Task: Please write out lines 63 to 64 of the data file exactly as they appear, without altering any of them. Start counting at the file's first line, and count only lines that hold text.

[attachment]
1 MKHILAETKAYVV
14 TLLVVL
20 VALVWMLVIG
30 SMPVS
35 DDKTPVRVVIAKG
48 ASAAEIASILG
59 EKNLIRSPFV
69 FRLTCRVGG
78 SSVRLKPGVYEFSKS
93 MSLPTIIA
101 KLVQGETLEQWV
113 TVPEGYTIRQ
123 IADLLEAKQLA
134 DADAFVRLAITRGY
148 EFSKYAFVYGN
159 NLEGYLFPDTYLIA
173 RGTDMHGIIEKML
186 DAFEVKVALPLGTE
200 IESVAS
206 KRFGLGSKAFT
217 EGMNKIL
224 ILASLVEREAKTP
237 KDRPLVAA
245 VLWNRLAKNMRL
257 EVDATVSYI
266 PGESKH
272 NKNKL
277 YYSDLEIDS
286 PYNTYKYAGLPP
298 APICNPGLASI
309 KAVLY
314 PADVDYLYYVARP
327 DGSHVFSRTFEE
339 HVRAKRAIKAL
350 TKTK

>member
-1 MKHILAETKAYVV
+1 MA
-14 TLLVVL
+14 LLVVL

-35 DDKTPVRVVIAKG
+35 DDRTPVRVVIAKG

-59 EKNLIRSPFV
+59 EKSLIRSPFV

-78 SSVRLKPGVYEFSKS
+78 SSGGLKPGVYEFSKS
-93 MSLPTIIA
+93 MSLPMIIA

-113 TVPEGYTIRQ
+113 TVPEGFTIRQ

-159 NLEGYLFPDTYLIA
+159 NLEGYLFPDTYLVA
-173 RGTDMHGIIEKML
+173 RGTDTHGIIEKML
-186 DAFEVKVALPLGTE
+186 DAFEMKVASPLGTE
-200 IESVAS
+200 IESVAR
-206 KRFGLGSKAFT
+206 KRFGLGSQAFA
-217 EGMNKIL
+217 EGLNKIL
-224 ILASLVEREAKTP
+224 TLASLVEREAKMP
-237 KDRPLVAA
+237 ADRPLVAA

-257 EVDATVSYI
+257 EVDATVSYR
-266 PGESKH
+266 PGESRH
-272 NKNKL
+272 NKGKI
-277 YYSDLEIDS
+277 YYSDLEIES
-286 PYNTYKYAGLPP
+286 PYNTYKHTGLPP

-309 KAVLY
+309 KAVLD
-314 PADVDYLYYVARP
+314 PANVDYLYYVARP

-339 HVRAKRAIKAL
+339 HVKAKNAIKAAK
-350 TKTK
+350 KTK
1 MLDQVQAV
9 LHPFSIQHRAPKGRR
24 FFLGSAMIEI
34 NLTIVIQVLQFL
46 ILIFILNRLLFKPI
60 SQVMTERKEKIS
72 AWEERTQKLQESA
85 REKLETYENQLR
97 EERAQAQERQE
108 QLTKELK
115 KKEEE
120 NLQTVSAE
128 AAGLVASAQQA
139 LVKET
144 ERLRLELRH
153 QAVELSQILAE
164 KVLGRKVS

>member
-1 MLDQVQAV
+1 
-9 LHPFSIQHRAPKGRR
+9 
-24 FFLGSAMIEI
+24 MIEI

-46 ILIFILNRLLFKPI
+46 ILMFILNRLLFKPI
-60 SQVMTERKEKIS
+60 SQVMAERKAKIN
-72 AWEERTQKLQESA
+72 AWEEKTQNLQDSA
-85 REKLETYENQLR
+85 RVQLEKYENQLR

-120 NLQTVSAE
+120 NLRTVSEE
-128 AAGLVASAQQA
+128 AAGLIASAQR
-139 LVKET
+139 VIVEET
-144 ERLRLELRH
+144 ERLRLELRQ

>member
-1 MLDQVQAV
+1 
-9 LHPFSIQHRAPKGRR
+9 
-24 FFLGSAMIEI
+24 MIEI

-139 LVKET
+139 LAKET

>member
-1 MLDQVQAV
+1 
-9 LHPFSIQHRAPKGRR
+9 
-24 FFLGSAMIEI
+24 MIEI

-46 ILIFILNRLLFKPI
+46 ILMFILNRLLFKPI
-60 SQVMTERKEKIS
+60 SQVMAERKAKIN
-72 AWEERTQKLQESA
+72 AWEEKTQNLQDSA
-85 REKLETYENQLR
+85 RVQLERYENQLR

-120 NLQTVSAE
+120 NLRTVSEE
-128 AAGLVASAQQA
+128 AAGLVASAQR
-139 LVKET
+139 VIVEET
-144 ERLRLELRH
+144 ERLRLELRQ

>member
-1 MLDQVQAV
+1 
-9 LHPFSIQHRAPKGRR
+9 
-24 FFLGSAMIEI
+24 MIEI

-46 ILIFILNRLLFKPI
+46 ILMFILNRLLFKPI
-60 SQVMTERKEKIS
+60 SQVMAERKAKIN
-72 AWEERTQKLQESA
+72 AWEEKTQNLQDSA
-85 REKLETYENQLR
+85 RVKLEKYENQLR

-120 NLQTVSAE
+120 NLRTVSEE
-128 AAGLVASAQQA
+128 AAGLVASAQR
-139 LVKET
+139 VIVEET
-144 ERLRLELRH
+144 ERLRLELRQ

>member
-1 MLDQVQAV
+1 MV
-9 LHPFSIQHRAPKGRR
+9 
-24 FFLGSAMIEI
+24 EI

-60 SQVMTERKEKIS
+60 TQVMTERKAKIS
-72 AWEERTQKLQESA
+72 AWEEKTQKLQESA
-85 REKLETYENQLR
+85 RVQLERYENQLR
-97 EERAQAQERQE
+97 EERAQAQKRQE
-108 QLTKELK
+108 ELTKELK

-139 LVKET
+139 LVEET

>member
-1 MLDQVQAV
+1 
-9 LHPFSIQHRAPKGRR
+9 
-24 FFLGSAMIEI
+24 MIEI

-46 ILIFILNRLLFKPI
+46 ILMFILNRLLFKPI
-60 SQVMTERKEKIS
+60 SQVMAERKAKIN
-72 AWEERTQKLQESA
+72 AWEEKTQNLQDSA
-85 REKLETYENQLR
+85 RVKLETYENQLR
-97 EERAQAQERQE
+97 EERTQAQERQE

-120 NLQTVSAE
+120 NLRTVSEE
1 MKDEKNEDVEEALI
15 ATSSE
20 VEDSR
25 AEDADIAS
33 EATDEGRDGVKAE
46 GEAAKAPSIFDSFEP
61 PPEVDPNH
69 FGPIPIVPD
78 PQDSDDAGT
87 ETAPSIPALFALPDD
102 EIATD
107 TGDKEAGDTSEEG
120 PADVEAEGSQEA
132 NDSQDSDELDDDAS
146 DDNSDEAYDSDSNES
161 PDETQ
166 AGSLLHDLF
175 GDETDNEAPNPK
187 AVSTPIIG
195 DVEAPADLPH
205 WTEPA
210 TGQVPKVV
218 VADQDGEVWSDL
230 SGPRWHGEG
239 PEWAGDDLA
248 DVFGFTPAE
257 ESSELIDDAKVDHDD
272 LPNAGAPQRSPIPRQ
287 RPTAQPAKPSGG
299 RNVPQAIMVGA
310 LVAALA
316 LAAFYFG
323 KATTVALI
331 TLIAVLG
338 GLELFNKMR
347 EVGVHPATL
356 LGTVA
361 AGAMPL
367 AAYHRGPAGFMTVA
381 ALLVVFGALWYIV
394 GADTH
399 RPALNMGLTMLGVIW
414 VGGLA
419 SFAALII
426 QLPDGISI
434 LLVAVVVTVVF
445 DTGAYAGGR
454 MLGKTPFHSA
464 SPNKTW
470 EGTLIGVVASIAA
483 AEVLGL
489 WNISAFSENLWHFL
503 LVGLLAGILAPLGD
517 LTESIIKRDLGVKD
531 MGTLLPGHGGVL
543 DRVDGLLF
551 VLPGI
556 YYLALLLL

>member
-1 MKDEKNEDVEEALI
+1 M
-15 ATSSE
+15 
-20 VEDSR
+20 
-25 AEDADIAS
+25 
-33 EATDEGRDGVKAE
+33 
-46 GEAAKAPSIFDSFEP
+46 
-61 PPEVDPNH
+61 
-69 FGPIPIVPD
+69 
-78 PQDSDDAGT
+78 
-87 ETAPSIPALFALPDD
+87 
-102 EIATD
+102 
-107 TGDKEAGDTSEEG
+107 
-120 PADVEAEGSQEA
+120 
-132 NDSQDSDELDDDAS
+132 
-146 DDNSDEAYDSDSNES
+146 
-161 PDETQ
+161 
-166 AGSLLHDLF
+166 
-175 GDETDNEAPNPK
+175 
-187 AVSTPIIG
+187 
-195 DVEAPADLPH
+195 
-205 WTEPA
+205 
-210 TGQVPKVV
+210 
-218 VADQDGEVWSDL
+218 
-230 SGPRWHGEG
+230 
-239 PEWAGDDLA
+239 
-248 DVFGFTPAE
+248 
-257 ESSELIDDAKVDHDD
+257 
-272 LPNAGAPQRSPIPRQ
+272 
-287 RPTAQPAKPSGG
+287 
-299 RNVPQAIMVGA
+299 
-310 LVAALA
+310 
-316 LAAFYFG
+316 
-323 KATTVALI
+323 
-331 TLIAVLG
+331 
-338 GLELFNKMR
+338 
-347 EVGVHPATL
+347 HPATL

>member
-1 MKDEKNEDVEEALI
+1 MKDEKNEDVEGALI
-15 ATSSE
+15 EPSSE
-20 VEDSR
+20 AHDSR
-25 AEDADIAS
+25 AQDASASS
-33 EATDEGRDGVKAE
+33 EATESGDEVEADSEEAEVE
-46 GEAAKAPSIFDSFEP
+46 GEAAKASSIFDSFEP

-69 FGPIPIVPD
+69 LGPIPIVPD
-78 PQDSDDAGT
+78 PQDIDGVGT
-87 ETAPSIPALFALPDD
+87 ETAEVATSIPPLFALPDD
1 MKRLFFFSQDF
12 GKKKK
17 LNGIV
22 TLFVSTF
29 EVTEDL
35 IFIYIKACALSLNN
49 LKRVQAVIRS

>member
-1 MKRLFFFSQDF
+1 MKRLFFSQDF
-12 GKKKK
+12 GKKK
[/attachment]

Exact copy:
-224 ILASLVEREAKTP
+224 TLASLVEREAKMP